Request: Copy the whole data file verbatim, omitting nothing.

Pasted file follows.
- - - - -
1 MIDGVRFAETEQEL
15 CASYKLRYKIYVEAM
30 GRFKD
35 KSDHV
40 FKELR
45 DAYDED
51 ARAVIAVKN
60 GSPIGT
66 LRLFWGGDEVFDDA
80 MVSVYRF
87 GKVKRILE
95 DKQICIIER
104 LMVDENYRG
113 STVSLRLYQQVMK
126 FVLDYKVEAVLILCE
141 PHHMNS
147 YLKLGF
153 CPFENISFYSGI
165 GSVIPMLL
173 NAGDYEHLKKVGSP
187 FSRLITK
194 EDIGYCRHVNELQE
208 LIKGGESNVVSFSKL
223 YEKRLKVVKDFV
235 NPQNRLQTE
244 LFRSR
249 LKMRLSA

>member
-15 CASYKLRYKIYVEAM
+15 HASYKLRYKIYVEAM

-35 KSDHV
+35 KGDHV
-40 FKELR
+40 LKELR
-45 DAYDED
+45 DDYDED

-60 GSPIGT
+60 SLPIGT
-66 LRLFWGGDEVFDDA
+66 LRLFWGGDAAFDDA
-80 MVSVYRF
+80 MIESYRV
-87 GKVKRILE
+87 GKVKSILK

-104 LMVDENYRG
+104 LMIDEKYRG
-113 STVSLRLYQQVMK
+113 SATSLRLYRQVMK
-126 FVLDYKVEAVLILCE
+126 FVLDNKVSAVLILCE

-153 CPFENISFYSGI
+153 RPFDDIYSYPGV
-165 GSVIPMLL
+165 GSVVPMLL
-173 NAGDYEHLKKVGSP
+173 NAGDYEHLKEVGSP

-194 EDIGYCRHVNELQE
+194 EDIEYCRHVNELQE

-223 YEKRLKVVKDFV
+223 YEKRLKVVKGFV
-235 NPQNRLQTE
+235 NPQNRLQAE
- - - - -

1 MIDGVRFAETEQEL
15 CASYKLRYKIYVEAM
30 GRFKD
35 KSDHV
40 FKELR
45 DAYDED
51 ARAVIAVKN
60 GSPIGT
66 LRLFWGGDEVFDDA
80 MVSVYRF
87 GKVKRILE
95 DKQICIIER
104 LMVDENYRG
113 STVSLRLYQQVMK
126 FVLDYKVEAVLILCE
141 PHHMNS
147 YLKLGF
153 CPFENISFYSGI
165 GSVIPMLL
173 NAGDYEHLKKVGSP
187 FSRLITK
194 EDIGYCRHVNELQE
208 LIKGGESNVVSFSKL
223 YEKRLKVVKDFV
235 NPQNRLQTE
244 LFRSR
249 LKMRLSA

>member
-15 CASYKLRYKIYVEAM
+15 HASYKLRYKIYVEAM

-35 KSDHV
+35 KGDHV
-40 FKELR
+40 LKELR
-45 DAYDED
+45 DDYDED

-60 GSPIGT
+60 SLPIGT
-66 LRLFWGGDEVFDDA
+66 LRLFWGGDAAFDDA
-80 MVSVYRF
+80 MIESYRV
-87 GKVKRILE
+87 GKVKSILK

-104 LMVDENYRG
+104 LMIDEKYRG
-113 STVSLRLYQQVMK
+113 SATSLRLYRQVMK
-126 FVLDYKVEAVLILCE
+126 FVLDNKVSAVLILCE

-153 CPFENISFYSGI
+153 RPFDDIYSYPGV
-165 GSVIPMLL
+165 GSVVPMLL
-173 NAGDYEHLKKVGSP
+173 NAGDYEHLKEVGSP

-194 EDIGYCRHVNELQE
+194 EDIEYCRHVNELQE

-223 YEKRLKVVKDFV
+223 YEKRLKVVKGFV
-235 NPQNRLQTE
+235 NPQNRLQAE